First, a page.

New Zealand conspiracy theorists and minor parties got time in the sun on Thursday but sunset could be coming soon for at least one of the country's political institutions.
NZ First, the party of political fixture Winston Peters, first elected in 1979, is struggling in the polls and could fade into irrelevancy when votes are tallied in the October 17 election.
On Thursday, Mr Peters was joined on stage in TVNZ's multi-party debate by leaders of four other parties - the Greens, high-flying libertarians ACT, indigenous campaigners the Maori Party and renegade force Advance NZ.
On current numbers, only ACT is assured of a place in the next parliament.
ACT leader David Seymour is certain to return to Wellington thanks to a deal with the National party, which runs dead in his conservative Auckland seat of Epsom.
Mr Seymour's rise has been stunning; under his leadership ACT's support has grown from just 0.5 per cent at the 2017 election to eight per cent in the latest poll.
The 37-year-old is a fresh-faced economic conservative who has made his name by championing the euthanasia referendum - and stunts like skydiving and appearing on Dancing With The Stars.
He was also the lone voice against Prime Minister Jacinda Ardern's assault rifle ban after the Christchurch Mosques shooting, drafting in a gun advocate to sit third on his ticket.
ACT has benefitted from the drop in support to National, the major conservative force, and Mr Seymour has often been the most cohesive voice of opposition to Ms Ardern's government.
"Having a genuinely independent team to hold them accountable is worth it, no matter which side the cookie crumbles," Mr Seymour told TVNZ.
The Greens, which holds ministries in Ms Ardern's government, are no certainty to return.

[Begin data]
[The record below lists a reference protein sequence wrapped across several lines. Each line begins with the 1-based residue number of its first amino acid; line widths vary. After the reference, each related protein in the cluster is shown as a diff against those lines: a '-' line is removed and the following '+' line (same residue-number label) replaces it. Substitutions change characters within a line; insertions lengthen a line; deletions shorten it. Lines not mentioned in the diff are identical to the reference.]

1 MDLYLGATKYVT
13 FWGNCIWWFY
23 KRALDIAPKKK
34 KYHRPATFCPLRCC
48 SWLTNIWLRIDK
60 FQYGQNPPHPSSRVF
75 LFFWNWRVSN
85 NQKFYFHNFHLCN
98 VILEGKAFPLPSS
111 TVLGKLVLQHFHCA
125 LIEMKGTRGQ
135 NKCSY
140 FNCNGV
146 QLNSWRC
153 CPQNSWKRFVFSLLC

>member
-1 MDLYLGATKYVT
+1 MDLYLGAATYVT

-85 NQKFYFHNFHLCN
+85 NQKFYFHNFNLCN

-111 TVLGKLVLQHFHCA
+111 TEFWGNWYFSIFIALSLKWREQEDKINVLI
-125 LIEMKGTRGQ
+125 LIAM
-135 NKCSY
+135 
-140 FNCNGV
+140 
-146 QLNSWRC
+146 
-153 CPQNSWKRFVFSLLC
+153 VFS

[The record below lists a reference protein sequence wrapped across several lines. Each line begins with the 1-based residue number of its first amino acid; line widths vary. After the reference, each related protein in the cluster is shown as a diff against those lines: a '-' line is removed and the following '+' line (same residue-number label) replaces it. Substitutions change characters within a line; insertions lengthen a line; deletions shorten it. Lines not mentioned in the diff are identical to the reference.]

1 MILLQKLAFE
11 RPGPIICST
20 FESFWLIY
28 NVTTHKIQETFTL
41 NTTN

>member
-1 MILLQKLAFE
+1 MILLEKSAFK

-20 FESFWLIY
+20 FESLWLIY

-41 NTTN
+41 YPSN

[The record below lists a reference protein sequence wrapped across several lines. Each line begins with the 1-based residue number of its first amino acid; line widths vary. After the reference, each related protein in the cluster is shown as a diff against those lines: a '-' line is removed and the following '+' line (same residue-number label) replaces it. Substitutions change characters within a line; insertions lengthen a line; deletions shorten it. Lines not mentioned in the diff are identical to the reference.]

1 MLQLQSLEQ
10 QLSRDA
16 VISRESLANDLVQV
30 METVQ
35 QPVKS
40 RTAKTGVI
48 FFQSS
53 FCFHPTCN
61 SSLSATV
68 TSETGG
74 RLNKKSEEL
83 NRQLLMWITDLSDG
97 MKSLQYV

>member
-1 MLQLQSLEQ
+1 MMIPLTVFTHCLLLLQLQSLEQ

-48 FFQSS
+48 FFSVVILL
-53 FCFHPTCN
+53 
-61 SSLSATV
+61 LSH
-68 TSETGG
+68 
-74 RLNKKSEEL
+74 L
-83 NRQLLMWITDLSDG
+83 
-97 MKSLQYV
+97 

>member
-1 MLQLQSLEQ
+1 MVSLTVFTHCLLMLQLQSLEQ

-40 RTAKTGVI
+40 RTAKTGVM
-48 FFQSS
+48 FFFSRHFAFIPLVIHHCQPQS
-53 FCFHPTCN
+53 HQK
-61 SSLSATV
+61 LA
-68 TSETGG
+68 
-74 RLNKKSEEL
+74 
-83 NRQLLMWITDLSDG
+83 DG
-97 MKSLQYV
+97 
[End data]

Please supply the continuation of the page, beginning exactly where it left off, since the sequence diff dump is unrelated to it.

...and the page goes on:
Thursday night's poll had the left-wingers down to six per cent, precariously above the five per cent threshold that secures seats in parliament.
"I'd be comfortable with a few more points than that, obviously," co-leader James Shaw said.
The Greens are supporting the popular PM, hoping to peel off enough left-leaning support with a pitch of improving the government.
"If the Greens don't make it back in, we do run the risk that one party will have all the power," he said.
In the squeeze, it's Mr Peters' party losing out.
NZ First has been polling at one or two per cent for months, the 75-year-old's case to Kiwis falling on deaf ears.
"For years we've defended vulnerable New Zealanders against political extremes ... experience and common sense is needed now in parliament more than ever," Mr Peters said.
"We're the best bet for stable government. So take out some insurance and party vote New Zealand First."
The Maori party is standing in the seven Maori electorates, notoriously hard to predict or forecast but with a chance of winning one or two.
For Advance NZ, polling at one per cent, they were lucky to share the state broadcaster's stage at all
The conspiracy theorists, which qualified for the debate through a technicality, are sceptical of 5G technology, COVID-19 vaccines and would open NZ's borders if in power.
Every party has ruled out working with them, and Mr Shaw produced the most memorable line of the debate when he told co-leader Jami-Lee Ross "not to believe everything you read on the internet".